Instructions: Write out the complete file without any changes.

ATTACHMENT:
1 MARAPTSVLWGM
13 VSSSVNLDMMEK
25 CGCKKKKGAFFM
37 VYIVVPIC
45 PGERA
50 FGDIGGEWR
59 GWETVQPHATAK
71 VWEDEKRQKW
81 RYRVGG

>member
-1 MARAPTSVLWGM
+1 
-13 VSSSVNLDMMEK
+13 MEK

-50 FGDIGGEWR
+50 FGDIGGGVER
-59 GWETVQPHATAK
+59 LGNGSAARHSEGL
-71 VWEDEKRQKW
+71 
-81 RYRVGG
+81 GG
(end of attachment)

1 MARAPTSVLWGM
13 VSSSVNLDMMEK
25 CGCKKKKGAFFM
37 VYIVVPIC
45 PGERA
50 FGDIGGEWR
59 GWETVQPHATAK
71 VWEDEKRQKW
81 RYRVGG

>member
-1 MARAPTSVLWGM
+1 
-13 VSSSVNLDMMEK
+13 MEK

-50 FGDIGGEWR
+50 FGDIGGGVER
-59 GWETVQPHATAK
+59 LGNGSAARHSEGL
-71 VWEDEKRQKW
+71 
-81 RYRVGG
+81 GG